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Ombudsman’s Office of the Republic of Latvia


International accreditation status and SCA recommendations

The Ombudsman has taken action on the recommendations of the SCA. Since 7 January 2021, amendments to the Ombudsman Law provide that the Ombudsman’s appointment shall be approved in the office by the Saeima pursuant to the proposal of not less than ten members of the Saeima (previously five members) and that the same person can be Ombudsman for maximum two terms (of five years each).

Independence and effectiveness of the NHRI

Changes in the regulatory framework applicable to the Institution

The Ombudsman has taken action on the recommendations of the SCA. Since 7 January 2021, amendments to the Ombudsman Law provide that the Ombudsman’s appointment shall be approved in the office by the Saeima pursuant to the proposal of not less than ten members of the Saeima (previously five members) and that the same person can be Ombudsman for maximum two terms (of five years each).  

Developments relevant for the independent and effective fulfilment of the NHRIs’ mandate

The ability of the Ombudsman’s Office of the Republic of Latvia to fulfil its mandate independently and effectively was reaffirmed by the re-accreditation of A status in December 2020 by the SCA. 

Checks and balances

Trust in state authorities

On 9 December 2020 the Ombudsman organised its Annual Conference which focused on “Why is it difficult to trust the opinion and decisions of the government in a crisis situation?”. The topic was discussed from three perspectives – from a scientific perspective, from a business and law perspective, in particular stressing the challenges of disinformation and how government decisions affect businesses, and from a human rights perspective, namely what is the role of constitutional and human rights in a crisis situation. The COVID-19 crisis has indicated the tension between individuals’ right to freedom, including freedom of speech and the obligation of the state to take care of safety and health of the society. Disinformation that can be observed in the society can hinder citizens’ trust in the work of the Government. The Ombudsman stresses that although government decisions must be taken fast, they need to be thoughtful and proportionate.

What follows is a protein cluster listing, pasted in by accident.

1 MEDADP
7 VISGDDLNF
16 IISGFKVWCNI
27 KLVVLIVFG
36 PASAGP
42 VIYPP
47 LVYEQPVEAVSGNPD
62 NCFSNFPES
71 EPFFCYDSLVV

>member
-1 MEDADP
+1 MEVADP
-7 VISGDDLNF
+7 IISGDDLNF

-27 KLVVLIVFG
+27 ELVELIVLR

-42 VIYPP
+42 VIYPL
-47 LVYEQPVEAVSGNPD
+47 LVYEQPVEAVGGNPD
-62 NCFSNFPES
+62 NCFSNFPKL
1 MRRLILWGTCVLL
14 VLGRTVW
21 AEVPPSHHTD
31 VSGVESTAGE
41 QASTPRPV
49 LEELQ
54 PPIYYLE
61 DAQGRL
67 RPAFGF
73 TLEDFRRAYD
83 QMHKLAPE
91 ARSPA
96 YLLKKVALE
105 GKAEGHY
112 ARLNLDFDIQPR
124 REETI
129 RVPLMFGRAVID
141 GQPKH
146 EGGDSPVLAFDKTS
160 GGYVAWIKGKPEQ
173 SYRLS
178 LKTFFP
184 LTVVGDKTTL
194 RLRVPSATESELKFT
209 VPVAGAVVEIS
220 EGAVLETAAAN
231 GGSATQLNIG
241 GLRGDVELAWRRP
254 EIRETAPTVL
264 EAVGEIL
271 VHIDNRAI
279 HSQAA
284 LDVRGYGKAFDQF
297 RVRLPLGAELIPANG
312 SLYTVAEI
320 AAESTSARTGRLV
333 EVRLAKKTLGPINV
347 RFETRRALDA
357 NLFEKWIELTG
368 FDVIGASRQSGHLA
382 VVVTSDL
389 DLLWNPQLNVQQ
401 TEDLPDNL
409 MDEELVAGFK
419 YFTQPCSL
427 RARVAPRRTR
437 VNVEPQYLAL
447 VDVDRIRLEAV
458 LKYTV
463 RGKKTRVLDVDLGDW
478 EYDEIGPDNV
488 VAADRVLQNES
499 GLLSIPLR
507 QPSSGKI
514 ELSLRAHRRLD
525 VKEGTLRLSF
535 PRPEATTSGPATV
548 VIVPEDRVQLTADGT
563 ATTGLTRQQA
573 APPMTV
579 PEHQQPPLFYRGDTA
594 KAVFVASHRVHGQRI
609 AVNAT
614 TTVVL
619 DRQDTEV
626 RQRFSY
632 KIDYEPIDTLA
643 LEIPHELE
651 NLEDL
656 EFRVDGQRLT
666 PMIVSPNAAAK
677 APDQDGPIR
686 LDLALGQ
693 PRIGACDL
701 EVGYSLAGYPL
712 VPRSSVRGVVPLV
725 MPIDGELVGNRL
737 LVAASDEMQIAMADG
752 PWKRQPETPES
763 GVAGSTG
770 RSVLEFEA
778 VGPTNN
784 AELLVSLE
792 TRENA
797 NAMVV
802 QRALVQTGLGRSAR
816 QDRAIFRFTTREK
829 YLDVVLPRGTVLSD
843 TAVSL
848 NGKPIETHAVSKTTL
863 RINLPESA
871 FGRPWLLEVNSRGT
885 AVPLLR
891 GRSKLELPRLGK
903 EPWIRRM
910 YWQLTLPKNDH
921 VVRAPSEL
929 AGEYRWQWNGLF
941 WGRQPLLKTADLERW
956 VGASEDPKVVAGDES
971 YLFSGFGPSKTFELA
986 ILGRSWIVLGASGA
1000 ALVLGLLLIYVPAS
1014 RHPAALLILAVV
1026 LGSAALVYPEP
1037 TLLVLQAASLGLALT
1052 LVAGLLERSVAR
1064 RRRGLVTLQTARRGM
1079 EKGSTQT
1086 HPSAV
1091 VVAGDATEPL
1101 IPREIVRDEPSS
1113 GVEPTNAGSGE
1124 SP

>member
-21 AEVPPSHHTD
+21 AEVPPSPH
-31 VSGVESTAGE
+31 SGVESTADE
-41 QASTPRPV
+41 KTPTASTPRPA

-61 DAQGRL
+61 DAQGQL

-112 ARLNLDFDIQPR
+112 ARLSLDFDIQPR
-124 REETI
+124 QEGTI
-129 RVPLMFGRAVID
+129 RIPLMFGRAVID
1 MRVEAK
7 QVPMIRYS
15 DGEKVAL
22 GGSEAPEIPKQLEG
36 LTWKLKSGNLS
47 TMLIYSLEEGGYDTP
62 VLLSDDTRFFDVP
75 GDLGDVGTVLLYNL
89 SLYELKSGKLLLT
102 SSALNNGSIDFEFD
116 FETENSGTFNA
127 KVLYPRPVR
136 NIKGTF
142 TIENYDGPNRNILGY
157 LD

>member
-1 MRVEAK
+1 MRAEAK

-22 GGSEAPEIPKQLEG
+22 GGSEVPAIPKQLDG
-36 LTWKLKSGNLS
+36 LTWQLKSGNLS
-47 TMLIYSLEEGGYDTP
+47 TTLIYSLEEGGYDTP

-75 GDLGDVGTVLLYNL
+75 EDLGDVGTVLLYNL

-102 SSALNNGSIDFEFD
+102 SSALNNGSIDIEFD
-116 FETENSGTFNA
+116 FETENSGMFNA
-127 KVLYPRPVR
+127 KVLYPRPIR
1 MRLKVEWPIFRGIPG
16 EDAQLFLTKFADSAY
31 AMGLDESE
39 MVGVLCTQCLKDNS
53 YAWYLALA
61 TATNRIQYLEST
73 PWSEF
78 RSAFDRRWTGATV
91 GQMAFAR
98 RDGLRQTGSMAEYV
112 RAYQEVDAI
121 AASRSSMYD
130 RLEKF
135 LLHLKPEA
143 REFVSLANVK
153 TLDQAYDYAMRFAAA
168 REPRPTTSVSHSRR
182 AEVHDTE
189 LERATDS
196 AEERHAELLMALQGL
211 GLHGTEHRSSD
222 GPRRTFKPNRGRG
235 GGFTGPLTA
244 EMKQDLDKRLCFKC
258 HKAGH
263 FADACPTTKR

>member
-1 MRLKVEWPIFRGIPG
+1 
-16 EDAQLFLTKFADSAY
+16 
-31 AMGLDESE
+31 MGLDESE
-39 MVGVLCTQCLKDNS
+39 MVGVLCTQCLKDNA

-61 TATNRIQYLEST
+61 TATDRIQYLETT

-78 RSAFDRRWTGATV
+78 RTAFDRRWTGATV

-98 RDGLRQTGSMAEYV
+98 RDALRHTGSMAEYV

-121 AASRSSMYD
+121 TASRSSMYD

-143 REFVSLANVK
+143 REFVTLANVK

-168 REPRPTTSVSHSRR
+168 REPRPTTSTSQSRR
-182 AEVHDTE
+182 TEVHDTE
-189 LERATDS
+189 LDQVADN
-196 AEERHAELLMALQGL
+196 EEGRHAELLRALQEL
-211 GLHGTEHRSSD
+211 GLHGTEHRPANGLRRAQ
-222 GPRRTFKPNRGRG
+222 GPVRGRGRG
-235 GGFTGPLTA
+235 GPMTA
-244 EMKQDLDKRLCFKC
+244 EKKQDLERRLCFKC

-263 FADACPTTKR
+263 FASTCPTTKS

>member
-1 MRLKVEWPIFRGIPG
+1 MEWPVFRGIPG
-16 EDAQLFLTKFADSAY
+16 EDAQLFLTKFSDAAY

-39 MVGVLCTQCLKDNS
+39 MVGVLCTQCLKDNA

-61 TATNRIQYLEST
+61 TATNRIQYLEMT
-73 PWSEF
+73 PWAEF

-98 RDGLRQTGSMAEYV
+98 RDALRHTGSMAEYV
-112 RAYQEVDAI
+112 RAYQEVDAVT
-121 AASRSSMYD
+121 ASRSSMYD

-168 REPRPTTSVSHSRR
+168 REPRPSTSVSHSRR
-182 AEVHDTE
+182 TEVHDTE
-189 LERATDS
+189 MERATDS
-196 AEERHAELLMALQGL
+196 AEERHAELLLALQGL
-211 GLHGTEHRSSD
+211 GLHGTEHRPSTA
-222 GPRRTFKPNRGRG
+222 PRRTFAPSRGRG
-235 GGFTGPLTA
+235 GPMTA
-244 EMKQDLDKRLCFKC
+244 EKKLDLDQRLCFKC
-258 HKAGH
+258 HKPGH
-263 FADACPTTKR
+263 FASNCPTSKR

NHRI as part of the system of checks and balances

During 2020 Ombudsman submitted four applications to the Constitutional Court on the following topics where it has found problematic issues: minimum disability pension; minimal amount of the state old-age pension; the amount of the state fee for the partner of the estate-leaver for registering the ownership rights in the Land Register; increase of the state financing for increasing the remuneration of health care workers. The Ombudsman sent a letter to the Cabinet of Ministers on two aspects: to provide society-based services on the whole territory of the state, including for persons benefiting from state financed support; and recommended to discontinue the institutionalisation of people with disabilities starting from 1 January 2024.

Impact of measures taken in response to COVID-19 on the national rule of law environment

Most significant impacts of measures taken in response to the COVID-19 outbreak on the rule of law and human rights protection

The Ombudsman has continued to play its role of monitoring the government’s measures and their impact on human rights, expressing opinions and making recommendations to EU and national policy makers in particular as regards the need to respect and promote economic and social rights, the right to healthcare and the importance of engaging in transparent communication with the public.

The Ombudsman monitored the government’s decisions taken in the framework of the containment of the COVID-19 pandemic to ensure that restrictions were adequate, and that the society was being informed timely and accurately. 

Special attention was paid to people in institutions, as people living in institutions are at higher morbidity risk. The Ombudsman stressed the importance of timely health care for people residing in closed-type institutions. The Ombudsman sent a letter about COVID-19 control measures to the Cabinet of Ministers, the Ministry of Welfare, to social care and social rehabilitation centres, and to institutions for children care. 

On 13 October 2020 the Ombudsman together with the NGO “Latvian Movement for Independent Living” organized a press briefing on the reality of the deinstitutionalisation process and of the conditions of people in state social care institutions that does not meet the conditions that have been promised and hoped for. 

As mentioned in the part on checks and balances, in December the Ombudsman organised its Annual Conference which focused on “Why is it difficult to trust the opinion and decisions of the government in a crisis situation?”. The topic was discussed from three perspectives – from a scientific perspective, from a business and law perspective, in particular stressing the challenges of disinformation and how government decisions affect businesses, and from a human rights perspective, namely what is the role of constitutional and human rights in a crisis situation.

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